Trade-offs between dependency management and change control
When you take the first step into the software world, it is almost impossible not to encounter the term DRY (Don’t Repeat Yourself). This is because we’re using functions, abstractions, etc., not to repeat ourselves in our projects. However, is this idea always valid in every situation?
For example, think about two different parts of your system. They have disparate business logic but use the same function to solve various problems in different contexts. In that manner, should we use the shared library in these different parts to prevent code duplication? If your answer is “YES,” you need to think about your answer again while reading this article.
Using the same library in these two parts increases the dependency and coupling. This is because they have different business logic, and they can evolve independently based on the needs of the business environment. Bravo! You decreased the code lines but increased the coupling and maintenance costs.
Coupling is a measure of how much two components know about and depend on one another. The higher the coupling, the stronger the dependency. Loose coupling refers to a situation where different components know as little as necessary about each other, whereas no coupling between components that they are completely unaware of each other’s existence. 
Because of coupling and dependency issues, in distributed architectures, the famous principle is WET (Write every time or Write everything twice). The critical point of WET is reducing the amount of shared code. However, it is not possible to completely prevent code reuse. Therefore, some techniques are used to manage code reuse within distributed systems.
Shared Library with Golang
Despite the shared library helping us to manage code reuse, it contains trade-offs. When we use a shared library, we need to consider dependency management and change control.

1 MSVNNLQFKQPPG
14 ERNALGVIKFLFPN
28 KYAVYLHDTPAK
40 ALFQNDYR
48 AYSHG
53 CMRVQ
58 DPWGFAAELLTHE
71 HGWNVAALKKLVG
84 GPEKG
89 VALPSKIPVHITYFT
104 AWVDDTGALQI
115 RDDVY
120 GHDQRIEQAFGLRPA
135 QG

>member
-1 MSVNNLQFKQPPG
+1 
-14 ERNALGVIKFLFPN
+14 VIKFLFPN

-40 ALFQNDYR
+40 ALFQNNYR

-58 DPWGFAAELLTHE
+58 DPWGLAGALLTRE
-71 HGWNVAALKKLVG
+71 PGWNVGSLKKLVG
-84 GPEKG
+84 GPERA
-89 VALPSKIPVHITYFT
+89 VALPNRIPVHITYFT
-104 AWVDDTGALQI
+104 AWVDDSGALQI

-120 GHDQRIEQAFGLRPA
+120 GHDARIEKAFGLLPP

We examine two use cases to understand the trade-offs between dependency management and change control.
In the first case, you have five services using the same shared library.
Custom Shared Library with Golang
- When shared library changes occur, every service must eventually adopt the difference because the version of the library deprecates in time. In this case, we must retest and redeploy our applications with every change. We need to be sure whether there is any deprecated functionality or not. Applications can use different versions; however, when this version is deprecated, our service will not work anymore.
- Another disadvantage is when the library is changed because of the service requirement. As a result, we lost our library generality, and at the end of the day, it includes messy and irrelevant code blocks for the other services. This will not be what we want.
In the second case, we have five services and five different shared libraries.
Multiple Golang Custom Shared Libraries
These different services use different libraries. Look messy, right? As you can guess, dependency management becomes hard in that case because our services depend on more than one library compared with the previous example: the more shared libraries, the more dependency.